A House Energy and Commerce Investigations subcommittee released new pictures and documents it says show the food industry's self-policing policies failed to catch unsanitary conditions at the peanut processing plant responsible for a nationwide salmonella outbreak. The incident sickened almost 700 people and is being blamed for at least nine deaths, the Associated Press reported Thursday.
Dozens of companies that bought peanut paste and other ingredients from Peanut Corp., which is under criminal investigation in connection with the outbreak, failed to pick up the problems because they relied on safety audits by inspectors hired by Peanut Corp. "There is an obvious and inherent conflict of interest when an auditor works for the same supplier it is evaluating," said Rep. Bart Stupak (D-Mich.), chairman of the subcommittee, calling it a "cozy relationship," the AP reported.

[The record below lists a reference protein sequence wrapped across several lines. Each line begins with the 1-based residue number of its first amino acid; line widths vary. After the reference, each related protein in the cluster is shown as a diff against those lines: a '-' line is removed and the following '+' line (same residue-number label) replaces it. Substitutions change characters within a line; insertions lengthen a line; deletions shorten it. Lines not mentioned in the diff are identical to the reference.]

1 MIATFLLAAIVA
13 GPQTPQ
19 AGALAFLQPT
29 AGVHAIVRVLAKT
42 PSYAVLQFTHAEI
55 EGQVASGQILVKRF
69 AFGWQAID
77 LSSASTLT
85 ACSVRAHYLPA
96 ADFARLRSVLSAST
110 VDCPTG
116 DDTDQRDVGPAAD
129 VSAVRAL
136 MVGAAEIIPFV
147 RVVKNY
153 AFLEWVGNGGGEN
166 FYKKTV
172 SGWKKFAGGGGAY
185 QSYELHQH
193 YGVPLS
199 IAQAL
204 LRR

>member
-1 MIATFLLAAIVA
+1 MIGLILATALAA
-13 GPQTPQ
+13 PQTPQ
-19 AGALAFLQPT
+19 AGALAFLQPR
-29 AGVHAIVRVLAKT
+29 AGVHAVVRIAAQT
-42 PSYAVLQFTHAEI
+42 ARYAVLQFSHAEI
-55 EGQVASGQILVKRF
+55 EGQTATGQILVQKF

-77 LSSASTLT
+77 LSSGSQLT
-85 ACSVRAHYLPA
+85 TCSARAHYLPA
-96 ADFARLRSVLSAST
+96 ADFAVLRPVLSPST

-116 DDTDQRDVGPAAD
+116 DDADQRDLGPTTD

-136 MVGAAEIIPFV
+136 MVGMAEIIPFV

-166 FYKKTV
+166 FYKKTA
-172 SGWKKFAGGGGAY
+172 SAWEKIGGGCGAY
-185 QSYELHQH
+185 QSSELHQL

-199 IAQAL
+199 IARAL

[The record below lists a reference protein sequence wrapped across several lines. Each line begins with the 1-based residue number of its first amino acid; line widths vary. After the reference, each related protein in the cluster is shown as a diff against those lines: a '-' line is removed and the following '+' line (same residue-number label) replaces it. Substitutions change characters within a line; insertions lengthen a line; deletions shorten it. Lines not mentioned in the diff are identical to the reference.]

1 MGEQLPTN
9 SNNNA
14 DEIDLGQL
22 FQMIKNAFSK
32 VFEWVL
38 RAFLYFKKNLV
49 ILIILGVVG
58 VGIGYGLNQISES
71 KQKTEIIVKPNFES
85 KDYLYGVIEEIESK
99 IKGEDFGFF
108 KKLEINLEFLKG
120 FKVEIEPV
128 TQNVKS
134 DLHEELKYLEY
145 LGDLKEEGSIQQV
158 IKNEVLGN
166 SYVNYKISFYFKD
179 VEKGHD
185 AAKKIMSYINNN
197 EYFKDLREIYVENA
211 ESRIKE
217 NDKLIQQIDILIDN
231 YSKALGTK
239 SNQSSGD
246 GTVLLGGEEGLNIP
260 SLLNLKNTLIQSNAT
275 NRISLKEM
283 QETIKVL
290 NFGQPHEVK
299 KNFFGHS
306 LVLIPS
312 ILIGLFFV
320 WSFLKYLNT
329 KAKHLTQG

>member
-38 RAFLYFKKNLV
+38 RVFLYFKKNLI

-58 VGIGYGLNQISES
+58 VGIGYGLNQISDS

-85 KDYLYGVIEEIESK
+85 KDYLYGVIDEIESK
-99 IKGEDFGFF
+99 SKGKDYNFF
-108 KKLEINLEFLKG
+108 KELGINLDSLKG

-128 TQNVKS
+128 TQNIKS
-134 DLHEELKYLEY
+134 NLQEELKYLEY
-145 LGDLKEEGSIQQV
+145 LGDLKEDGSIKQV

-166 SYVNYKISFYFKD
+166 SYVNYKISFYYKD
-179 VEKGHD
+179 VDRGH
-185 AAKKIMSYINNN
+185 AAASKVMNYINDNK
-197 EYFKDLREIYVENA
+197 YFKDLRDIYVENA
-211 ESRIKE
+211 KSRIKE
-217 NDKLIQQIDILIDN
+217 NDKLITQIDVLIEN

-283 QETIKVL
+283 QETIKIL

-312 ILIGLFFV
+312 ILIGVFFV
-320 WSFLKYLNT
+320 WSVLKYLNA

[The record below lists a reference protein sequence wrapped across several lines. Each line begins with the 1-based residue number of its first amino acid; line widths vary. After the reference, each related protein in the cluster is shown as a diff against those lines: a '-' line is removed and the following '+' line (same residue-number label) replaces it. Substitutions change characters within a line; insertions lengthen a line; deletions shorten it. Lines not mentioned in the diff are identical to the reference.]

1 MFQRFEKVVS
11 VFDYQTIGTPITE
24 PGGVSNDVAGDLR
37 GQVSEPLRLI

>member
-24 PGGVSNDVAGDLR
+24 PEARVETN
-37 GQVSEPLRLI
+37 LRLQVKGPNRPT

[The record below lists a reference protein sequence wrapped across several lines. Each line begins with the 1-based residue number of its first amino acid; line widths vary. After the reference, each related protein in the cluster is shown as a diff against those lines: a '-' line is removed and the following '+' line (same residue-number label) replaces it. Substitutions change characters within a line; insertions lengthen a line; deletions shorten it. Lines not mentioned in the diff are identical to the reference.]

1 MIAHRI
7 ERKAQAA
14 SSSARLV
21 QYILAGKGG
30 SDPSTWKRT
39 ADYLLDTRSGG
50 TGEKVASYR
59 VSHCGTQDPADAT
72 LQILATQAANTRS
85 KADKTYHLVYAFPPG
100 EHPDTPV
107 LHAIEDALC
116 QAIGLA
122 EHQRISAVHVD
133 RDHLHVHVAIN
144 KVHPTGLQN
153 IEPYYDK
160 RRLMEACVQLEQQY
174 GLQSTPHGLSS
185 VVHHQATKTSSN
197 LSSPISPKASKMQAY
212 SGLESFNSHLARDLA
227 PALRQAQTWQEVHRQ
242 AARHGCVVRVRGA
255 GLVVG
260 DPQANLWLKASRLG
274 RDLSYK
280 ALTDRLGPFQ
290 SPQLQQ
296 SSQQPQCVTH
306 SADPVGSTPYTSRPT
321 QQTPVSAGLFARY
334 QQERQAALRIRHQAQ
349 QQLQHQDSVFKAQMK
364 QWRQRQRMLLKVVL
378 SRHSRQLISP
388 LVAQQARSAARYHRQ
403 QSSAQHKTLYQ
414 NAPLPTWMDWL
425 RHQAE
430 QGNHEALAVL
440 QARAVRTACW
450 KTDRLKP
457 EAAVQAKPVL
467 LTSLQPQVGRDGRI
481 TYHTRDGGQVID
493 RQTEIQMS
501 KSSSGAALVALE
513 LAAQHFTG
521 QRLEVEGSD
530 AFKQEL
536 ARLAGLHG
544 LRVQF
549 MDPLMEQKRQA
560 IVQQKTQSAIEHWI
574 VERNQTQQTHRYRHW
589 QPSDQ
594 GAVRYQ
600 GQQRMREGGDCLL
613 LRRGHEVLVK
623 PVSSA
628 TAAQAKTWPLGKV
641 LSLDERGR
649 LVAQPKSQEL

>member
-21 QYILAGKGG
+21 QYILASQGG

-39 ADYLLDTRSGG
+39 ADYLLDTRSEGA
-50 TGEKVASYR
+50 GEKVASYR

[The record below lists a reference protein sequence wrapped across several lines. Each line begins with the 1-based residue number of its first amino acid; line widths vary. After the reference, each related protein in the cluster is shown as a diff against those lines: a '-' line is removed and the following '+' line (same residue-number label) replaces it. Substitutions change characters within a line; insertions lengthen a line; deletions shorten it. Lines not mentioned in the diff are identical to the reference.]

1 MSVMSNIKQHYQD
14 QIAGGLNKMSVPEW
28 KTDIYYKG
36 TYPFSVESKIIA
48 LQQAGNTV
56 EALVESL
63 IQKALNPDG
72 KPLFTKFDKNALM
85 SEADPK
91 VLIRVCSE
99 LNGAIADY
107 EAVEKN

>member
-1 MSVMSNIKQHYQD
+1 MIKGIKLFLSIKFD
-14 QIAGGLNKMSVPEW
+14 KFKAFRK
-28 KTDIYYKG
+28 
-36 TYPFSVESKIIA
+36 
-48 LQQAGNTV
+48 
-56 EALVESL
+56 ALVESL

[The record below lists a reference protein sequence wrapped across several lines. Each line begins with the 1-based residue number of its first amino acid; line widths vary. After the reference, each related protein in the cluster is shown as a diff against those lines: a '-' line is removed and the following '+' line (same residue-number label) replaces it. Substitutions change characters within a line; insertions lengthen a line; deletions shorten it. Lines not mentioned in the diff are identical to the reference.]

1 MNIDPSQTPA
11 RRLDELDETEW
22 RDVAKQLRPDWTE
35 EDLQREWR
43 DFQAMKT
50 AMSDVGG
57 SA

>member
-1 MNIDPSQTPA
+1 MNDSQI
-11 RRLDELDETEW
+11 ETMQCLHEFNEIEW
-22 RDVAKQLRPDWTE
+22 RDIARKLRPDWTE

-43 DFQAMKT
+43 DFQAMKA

Thursday's hearing was held as calls for major changes in the U.S. food safety system grew louder, from consumer groups, politicians, and even the head of Kellogg Co. He called for an overhaul of policing policies after the cereal maker lost $70 million in the salmonella outbreak when it had to recall millions of products, the AP reported. David Mackay, Kellogg's chief executive, said companies should be required to have written safety plans and submit to annual inspections.
Last week, President Barack Obama launched a special review of food safety programs, and lawmakers have introduced legislation to take safety oversight away from the U.S. Food and Drug Administration and create a new agency with stronger powers and more funding, the AP reported.